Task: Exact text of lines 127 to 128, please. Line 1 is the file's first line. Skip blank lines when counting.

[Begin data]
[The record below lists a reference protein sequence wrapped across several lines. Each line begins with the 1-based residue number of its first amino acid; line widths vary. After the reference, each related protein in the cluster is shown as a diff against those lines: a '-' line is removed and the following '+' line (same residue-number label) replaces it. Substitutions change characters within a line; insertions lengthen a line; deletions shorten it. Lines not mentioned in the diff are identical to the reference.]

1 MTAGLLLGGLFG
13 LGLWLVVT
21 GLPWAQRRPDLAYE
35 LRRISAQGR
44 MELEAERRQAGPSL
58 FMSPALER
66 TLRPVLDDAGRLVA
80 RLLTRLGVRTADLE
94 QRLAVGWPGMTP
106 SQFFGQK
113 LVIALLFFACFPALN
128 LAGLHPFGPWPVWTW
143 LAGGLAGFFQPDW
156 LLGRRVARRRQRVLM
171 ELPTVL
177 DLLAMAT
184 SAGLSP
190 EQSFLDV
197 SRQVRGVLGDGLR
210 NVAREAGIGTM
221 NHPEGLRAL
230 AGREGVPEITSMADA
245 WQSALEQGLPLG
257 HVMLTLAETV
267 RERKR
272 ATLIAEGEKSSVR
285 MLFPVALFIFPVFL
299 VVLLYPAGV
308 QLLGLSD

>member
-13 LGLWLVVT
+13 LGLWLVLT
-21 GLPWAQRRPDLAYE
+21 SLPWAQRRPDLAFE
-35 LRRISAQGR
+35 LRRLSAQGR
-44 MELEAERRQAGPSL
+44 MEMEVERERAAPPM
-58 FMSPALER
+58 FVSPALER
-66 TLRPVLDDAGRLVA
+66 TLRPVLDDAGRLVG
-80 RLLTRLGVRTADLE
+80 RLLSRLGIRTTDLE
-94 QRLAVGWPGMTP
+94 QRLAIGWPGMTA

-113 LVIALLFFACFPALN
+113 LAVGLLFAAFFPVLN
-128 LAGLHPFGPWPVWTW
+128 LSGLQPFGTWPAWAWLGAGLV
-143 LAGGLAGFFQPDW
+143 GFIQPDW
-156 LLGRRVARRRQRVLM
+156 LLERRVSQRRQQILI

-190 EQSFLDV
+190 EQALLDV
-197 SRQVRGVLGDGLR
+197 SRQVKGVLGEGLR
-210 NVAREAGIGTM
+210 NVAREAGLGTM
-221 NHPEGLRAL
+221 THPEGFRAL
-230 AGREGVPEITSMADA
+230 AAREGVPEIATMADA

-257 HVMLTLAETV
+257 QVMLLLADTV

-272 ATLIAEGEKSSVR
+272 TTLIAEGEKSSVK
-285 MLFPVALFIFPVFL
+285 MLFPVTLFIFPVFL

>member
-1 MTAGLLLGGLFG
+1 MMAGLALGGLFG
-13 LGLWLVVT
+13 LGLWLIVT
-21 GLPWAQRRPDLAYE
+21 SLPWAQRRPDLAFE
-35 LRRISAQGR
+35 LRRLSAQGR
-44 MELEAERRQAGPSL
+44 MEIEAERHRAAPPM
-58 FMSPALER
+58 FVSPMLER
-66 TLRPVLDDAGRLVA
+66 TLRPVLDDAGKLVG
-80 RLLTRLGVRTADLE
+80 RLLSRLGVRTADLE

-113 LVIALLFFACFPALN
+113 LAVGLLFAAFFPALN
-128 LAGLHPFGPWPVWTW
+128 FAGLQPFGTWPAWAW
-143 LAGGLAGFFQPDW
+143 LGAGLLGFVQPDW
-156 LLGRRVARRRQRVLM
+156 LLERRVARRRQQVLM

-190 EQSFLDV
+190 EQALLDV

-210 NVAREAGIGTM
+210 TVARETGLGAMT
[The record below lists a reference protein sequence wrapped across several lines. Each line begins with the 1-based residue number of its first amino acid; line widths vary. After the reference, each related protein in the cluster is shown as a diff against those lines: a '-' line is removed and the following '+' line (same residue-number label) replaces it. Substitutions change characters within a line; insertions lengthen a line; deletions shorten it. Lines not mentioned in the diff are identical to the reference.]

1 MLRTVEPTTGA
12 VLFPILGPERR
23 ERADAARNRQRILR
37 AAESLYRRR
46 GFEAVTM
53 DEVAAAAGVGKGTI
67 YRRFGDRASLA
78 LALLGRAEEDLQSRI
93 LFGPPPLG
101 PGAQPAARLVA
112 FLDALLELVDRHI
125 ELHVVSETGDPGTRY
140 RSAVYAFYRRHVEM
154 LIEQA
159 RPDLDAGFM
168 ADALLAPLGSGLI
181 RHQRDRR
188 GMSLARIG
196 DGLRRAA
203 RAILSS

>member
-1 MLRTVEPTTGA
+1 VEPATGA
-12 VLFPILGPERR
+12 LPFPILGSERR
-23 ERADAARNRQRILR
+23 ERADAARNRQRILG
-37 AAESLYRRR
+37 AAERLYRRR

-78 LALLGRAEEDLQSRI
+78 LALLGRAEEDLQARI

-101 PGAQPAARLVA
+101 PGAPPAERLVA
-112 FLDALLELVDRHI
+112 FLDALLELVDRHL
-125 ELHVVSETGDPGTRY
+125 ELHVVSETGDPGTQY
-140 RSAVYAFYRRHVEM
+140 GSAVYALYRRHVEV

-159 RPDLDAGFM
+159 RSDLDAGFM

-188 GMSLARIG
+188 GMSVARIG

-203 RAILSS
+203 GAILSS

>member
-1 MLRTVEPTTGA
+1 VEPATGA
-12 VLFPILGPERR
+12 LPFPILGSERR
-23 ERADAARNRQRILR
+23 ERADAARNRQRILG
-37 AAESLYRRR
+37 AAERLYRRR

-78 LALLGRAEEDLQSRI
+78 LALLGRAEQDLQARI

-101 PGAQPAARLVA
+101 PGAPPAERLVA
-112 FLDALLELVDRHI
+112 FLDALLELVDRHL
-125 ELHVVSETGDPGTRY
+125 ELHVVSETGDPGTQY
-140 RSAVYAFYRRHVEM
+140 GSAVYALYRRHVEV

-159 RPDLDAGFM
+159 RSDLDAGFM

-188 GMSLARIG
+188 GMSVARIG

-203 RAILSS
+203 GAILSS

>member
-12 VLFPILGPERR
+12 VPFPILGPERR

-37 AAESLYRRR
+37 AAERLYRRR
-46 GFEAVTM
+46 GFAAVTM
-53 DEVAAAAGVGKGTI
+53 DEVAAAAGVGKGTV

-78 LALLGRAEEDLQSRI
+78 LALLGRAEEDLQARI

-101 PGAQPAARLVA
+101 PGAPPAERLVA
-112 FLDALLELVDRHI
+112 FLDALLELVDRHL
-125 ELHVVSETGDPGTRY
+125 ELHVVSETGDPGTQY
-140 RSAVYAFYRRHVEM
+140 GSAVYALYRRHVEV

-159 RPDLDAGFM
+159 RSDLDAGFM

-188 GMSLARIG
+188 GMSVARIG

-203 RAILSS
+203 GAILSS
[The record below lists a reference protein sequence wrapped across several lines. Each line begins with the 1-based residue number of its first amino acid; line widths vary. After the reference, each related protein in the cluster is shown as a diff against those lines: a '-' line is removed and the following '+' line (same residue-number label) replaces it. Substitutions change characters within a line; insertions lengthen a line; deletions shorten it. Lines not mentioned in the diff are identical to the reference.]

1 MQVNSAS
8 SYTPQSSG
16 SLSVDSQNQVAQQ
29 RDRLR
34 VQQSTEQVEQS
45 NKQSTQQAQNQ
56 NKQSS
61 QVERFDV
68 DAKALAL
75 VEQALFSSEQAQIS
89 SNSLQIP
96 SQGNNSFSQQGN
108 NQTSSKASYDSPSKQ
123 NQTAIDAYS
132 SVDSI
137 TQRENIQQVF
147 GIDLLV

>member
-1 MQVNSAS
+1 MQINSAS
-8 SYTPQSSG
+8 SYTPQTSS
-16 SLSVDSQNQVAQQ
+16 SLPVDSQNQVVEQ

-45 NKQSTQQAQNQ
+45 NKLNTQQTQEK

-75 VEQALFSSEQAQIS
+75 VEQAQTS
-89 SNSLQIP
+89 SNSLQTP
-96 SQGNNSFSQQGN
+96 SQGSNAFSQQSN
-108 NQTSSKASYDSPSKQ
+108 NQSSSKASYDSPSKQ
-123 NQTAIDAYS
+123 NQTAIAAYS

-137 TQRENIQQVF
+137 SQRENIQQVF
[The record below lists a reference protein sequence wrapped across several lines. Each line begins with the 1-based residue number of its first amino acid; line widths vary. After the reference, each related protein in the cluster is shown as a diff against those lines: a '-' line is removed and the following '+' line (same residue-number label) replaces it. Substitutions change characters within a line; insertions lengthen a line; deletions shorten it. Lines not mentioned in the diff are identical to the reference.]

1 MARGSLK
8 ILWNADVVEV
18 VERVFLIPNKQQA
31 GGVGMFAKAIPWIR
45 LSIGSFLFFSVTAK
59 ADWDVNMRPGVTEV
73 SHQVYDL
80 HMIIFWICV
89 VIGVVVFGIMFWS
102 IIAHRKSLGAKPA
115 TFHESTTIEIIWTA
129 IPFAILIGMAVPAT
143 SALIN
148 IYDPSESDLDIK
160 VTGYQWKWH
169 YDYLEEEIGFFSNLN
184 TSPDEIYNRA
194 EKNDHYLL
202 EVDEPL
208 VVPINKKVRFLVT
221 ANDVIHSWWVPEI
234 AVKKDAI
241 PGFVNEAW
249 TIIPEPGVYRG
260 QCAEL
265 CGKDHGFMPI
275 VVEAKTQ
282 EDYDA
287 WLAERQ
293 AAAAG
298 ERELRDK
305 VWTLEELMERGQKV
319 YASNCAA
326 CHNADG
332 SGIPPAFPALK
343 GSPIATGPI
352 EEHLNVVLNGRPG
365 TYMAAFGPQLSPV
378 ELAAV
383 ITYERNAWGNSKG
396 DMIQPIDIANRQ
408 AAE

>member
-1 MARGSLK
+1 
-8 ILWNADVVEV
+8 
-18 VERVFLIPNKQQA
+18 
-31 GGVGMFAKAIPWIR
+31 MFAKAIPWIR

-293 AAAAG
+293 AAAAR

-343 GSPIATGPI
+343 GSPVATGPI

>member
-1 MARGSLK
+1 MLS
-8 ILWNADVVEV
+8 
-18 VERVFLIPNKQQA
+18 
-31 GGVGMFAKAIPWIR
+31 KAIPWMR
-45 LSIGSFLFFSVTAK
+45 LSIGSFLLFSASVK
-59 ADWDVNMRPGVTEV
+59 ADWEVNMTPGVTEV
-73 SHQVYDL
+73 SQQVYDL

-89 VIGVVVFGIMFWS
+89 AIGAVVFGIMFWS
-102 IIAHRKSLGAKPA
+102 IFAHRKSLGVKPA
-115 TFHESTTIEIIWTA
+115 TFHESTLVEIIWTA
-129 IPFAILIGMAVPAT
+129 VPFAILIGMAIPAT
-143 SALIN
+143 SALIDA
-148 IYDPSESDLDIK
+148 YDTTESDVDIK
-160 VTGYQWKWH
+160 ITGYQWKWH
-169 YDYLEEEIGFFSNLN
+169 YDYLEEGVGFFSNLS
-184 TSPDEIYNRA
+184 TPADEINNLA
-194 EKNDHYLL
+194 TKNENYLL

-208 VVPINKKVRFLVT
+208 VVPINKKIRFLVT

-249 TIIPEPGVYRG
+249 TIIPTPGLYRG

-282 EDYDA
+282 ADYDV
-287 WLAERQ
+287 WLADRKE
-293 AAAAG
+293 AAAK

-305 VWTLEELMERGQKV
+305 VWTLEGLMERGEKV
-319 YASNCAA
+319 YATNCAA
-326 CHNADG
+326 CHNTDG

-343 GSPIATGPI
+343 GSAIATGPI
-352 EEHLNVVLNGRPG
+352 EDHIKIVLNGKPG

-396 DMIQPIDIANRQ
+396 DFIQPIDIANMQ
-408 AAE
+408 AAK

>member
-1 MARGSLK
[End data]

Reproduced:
-23 ERADAARNRQRILR
+23 ERADAARNRQRILG